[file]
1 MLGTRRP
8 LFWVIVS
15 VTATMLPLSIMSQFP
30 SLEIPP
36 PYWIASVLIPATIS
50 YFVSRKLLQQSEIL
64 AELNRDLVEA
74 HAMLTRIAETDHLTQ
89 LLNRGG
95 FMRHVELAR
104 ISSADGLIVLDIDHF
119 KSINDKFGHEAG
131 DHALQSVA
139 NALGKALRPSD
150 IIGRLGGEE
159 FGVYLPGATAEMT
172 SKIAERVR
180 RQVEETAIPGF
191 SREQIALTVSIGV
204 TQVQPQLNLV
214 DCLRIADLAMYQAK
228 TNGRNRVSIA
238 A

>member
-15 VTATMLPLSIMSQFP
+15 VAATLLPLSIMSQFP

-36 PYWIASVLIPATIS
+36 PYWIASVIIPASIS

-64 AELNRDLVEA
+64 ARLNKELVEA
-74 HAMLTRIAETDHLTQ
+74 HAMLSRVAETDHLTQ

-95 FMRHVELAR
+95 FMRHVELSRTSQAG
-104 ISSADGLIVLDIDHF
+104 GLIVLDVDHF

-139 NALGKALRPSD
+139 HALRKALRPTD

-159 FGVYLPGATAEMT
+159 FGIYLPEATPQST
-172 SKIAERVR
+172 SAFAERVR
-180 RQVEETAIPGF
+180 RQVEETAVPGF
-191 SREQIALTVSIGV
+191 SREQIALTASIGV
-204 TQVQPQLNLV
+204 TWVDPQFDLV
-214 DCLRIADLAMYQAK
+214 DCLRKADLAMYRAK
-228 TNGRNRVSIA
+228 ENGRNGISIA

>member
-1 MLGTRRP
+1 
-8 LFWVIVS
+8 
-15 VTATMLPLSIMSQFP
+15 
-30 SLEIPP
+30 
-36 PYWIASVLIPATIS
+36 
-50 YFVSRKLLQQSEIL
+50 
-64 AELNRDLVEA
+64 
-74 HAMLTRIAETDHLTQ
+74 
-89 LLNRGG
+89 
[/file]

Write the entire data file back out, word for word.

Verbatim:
1 MLGTRRP
8 LFWVIVS
15 VTATMLPLSIMSQFP
30 SLEIPP
36 PYWIASVLIPATIS
50 YFVSRKLLQQSEIL
64 AELNRDLVEA
74 HAMLTRIAETDHLTQ
89 LLNRGG
95 FMRHVELAR
104 ISSADGLIVLDIDHF
119 KSINDKFGHEAG
131 DHALQSVA
139 NALGKALRPSD
150 IIGRLGGEE
159 FGVYLPGATAEMT
172 SKIAERVR
180 RQVEETAIPGF
191 SREQIALTVSIGV
204 TQVQPQLNLV
214 DCLRIADLAMYQAK
228 TNGRNRVSIA
238 A

>member
-15 VTATMLPLSIMSQFP
+15 VAATLLPLSIMSQFP

-36 PYWIASVLIPATIS
+36 PYWIASVIIPASIS

-64 AELNRDLVEA
+64 ARLNKELVEA
-74 HAMLTRIAETDHLTQ
+74 HAMLSRVAETDHLTQ

-95 FMRHVELAR
+95 FMRHVELSRTSQAG
-104 ISSADGLIVLDIDHF
+104 GLIVLDVDHF

-139 NALGKALRPSD
+139 HALRKALRPTD

-159 FGVYLPGATAEMT
+159 FGIYLPEATPQST
-172 SKIAERVR
+172 SAFAERVR
-180 RQVEETAIPGF
+180 RQVEETAVPGF
-191 SREQIALTVSIGV
+191 SREQIALTASIGV
-204 TQVQPQLNLV
+204 TWVDPQFDLV
-214 DCLRIADLAMYQAK
+214 DCLRKADLAMYRAK
-228 TNGRNRVSIA
+228 ENGRNGISIA

>member
-1 MLGTRRP
+1 
-8 LFWVIVS
+8 
-15 VTATMLPLSIMSQFP
+15 
-30 SLEIPP
+30 
-36 PYWIASVLIPATIS
+36 
-50 YFVSRKLLQQSEIL
+50 
-64 AELNRDLVEA
+64 
-74 HAMLTRIAETDHLTQ
+74 
-89 LLNRGG
+89 